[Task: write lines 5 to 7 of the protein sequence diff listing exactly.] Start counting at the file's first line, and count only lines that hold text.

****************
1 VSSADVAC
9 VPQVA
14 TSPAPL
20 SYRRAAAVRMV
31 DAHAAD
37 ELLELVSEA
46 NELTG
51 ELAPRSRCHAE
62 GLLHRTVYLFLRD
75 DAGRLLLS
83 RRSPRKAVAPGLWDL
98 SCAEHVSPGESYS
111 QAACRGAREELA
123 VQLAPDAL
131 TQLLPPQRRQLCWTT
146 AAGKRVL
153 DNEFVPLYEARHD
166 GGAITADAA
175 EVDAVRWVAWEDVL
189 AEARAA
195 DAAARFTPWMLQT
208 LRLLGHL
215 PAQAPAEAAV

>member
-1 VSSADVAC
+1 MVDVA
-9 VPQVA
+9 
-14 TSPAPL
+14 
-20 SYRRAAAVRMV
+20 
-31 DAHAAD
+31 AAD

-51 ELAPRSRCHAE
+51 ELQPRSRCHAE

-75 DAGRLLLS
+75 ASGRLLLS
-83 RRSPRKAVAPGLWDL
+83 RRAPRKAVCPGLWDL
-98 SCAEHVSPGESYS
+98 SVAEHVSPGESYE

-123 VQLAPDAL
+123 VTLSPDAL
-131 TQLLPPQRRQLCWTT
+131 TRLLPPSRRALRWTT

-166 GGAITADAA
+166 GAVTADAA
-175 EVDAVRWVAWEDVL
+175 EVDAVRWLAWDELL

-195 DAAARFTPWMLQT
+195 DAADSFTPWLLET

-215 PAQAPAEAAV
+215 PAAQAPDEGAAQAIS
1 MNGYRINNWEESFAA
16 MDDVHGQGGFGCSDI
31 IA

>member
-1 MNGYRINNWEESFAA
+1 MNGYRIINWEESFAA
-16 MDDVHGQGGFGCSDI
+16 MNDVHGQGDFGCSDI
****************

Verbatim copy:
31 DAHAAD
37 ELLELVSEA
46 NELTG